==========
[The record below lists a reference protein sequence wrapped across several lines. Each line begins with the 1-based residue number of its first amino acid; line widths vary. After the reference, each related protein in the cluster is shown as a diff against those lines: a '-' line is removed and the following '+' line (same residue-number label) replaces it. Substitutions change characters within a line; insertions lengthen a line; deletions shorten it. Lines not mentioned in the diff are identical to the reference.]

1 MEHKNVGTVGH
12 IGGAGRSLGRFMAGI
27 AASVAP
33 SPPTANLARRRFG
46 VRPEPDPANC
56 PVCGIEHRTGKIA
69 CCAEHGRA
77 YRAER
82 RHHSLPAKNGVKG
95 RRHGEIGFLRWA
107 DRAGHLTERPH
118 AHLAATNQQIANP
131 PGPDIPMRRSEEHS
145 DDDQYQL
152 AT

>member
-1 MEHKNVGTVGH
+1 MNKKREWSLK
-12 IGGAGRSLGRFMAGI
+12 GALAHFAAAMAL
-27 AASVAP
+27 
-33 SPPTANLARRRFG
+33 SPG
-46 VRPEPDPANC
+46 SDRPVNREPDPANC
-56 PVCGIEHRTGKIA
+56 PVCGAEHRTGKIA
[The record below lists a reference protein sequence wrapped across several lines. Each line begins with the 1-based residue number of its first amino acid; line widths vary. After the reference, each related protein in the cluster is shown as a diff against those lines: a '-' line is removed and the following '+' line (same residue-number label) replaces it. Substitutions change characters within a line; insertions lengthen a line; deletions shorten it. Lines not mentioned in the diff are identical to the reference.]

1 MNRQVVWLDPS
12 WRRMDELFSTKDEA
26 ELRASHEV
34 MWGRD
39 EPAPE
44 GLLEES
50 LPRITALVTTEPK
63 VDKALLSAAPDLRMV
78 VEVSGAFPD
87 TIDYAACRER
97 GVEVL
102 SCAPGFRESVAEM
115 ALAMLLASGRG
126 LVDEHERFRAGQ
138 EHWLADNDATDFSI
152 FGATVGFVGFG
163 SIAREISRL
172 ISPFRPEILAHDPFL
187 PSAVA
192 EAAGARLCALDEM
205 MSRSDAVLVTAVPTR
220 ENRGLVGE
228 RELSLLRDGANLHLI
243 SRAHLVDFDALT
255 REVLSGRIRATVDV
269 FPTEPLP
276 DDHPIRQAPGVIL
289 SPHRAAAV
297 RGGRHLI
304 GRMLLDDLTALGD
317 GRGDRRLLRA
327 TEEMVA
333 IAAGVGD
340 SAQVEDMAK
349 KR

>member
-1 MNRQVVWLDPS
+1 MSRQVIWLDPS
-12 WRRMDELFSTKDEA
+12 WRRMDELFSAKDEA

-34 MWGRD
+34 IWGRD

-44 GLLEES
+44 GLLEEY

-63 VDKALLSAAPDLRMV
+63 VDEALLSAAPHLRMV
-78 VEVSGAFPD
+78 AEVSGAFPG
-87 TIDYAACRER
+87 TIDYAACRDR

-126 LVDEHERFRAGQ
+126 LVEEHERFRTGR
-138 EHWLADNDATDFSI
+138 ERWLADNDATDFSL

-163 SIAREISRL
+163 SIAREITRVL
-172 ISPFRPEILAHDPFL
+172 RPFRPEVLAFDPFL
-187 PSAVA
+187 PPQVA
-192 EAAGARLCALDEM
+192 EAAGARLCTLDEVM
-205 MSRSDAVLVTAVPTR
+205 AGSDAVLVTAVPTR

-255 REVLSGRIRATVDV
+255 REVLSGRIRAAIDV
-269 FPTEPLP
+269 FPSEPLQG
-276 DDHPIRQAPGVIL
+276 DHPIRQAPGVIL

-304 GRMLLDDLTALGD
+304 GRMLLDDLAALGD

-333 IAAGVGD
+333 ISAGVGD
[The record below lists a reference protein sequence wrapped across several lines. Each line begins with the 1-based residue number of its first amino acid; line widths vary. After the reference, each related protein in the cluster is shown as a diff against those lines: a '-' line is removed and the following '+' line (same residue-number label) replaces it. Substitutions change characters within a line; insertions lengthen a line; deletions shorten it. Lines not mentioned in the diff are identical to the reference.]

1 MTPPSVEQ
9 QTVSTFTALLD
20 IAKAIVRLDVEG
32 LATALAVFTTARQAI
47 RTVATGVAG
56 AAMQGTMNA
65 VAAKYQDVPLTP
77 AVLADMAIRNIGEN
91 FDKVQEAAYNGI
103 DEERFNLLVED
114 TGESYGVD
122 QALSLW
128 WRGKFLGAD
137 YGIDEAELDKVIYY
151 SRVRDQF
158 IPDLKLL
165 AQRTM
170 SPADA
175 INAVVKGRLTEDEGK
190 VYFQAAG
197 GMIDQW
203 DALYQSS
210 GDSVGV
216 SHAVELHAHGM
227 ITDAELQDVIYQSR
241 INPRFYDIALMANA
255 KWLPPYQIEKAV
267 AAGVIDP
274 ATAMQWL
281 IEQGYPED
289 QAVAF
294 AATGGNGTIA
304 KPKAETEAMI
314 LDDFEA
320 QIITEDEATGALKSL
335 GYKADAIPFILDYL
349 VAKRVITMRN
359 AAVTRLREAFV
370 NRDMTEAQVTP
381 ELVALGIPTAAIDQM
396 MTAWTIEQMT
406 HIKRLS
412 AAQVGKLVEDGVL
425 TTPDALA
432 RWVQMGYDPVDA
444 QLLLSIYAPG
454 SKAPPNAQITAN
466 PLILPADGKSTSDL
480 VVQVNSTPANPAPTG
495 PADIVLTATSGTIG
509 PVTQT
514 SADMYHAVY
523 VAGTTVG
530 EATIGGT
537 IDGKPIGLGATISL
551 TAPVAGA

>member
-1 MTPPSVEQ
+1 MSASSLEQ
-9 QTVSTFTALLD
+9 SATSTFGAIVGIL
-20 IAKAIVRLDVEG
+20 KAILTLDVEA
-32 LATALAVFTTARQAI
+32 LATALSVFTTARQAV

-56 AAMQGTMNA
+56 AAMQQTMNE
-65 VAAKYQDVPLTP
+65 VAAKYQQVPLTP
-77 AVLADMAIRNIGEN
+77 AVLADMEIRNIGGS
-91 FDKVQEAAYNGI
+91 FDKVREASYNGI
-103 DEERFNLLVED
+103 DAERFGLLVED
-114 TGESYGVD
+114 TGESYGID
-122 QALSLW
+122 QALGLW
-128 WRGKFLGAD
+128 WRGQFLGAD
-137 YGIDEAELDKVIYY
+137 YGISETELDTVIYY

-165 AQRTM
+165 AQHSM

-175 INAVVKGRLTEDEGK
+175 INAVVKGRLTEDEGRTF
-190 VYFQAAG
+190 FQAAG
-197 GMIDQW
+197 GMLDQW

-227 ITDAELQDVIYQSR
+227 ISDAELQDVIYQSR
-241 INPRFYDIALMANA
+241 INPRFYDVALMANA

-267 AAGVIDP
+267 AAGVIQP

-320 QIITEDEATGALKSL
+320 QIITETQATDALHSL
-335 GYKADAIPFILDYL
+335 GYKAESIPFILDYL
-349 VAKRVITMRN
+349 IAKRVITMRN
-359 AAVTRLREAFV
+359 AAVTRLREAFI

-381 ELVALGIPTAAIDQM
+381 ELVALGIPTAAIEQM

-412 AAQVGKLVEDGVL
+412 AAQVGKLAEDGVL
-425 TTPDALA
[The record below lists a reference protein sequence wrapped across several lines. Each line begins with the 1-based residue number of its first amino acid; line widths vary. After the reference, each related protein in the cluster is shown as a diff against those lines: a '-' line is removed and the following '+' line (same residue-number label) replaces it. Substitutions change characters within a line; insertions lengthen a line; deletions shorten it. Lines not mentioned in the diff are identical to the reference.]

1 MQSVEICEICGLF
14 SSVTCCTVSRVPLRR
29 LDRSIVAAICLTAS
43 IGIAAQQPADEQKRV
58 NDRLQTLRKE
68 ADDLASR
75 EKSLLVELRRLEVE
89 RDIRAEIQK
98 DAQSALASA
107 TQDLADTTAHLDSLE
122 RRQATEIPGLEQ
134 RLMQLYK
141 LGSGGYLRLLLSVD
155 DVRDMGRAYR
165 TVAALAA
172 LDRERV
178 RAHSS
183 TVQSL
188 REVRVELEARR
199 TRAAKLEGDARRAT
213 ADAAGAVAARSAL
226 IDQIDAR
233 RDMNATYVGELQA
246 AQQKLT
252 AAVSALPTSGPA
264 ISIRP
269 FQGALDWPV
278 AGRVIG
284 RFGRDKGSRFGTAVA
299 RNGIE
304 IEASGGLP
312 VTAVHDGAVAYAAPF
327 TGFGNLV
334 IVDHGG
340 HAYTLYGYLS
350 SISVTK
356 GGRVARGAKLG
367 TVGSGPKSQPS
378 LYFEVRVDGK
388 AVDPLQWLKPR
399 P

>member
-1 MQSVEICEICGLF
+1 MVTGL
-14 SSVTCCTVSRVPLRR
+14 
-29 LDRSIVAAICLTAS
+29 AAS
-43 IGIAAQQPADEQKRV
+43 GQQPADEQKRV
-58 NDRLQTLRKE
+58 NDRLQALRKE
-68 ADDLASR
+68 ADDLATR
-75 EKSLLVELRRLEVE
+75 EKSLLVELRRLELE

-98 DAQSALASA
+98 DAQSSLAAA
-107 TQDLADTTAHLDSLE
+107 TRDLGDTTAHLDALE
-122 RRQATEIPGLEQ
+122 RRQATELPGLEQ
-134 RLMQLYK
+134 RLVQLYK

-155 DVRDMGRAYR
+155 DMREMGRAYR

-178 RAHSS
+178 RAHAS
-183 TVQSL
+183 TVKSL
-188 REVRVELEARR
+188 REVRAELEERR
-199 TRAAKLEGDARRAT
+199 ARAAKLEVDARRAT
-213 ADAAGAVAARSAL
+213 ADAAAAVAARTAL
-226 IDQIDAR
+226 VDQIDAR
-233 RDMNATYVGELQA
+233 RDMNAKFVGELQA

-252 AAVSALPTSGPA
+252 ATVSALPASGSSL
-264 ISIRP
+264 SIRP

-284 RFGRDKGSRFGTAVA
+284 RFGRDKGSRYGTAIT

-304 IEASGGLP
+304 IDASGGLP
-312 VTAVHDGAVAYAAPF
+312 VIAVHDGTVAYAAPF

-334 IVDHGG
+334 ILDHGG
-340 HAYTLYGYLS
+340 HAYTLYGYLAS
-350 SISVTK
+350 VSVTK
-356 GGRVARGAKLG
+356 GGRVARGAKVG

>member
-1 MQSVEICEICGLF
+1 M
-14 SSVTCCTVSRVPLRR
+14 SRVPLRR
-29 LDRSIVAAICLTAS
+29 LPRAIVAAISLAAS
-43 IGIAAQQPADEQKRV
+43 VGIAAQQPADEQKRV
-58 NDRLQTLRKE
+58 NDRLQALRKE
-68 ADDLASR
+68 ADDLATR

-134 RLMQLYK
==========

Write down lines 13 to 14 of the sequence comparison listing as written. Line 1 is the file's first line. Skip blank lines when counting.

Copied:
118 AHLAATNQQIANP
131 PGPDIPMRRSEEHS